Wild garlic

It’s the most wonderful time of the year, sang Andy Williams. In my mind, he’s singing about April when spring is springing and the wild garlic is out.

One of the ultimate seasonal foods, there in abundance in the right places (moist conditions in acidic soils of humus-rich woodland with dappled sunlight) right now, soon to be gone. You can’t get wild garlic air-freighted in from Peru or Kenya.

The first time I ever encountered wild garlic I was walking in a patch of woodland in Goathland, the floor under my feet thick with it. I had no idea why the place stank of garlic.

On a college trip to Wales years later I yelled for our minibus to stop somewhere near Betws-y-Coed so I could grab an armful of the stuff. I made wild garlic pesto to go with pasta for dinner that night. Everyone got norovirus. The wild garlic pesto and the norovirus were unconnected but for a short while I was convinced I’d given everyone food poisoning.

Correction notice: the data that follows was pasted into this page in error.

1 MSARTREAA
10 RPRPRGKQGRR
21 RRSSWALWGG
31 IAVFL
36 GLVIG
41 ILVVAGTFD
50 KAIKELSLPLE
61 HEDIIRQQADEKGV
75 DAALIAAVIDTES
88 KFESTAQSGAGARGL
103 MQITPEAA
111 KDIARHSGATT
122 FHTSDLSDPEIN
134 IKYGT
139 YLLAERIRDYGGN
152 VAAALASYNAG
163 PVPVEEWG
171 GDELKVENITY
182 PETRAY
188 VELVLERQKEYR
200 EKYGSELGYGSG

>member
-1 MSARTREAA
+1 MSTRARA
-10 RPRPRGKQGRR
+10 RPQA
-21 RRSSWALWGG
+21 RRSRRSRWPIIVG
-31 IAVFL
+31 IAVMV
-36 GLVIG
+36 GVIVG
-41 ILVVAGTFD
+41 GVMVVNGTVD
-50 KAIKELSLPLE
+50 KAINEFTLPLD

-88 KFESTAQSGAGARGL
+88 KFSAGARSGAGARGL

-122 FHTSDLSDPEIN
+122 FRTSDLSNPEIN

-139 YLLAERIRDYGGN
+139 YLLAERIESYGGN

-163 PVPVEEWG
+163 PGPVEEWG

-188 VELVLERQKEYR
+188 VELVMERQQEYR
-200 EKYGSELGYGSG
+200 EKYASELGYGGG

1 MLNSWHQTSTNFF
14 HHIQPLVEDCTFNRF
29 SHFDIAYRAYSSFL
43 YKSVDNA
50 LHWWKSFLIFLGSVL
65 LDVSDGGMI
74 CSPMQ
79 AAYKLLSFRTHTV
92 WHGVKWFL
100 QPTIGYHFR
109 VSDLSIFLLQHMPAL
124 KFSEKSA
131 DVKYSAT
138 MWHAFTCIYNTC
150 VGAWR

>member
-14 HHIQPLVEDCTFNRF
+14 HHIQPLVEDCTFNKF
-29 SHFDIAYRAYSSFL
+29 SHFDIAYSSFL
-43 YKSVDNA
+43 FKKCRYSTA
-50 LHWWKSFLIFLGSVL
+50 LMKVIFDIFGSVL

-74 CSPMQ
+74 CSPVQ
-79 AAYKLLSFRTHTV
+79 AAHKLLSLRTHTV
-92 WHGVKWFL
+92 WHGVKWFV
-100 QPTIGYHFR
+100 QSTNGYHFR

I picked this up today, a miniscule fraction of what was there in the shadow of Ivybridge Viaduct. My mother in law seems worried that dogs have peed all over it. I don’t care, I have wild garlic and it’s going in to pesto, butter and mayonnaise.

I’ve planted bulbs in two previous homes and annoyingly not stayed in either for long enough for it to yield a good harvest. I’ll be planting it at our next place, if we don’t already have it, but there’s something so much more satisfying about finding it out in the wild. It’s literally in the name.

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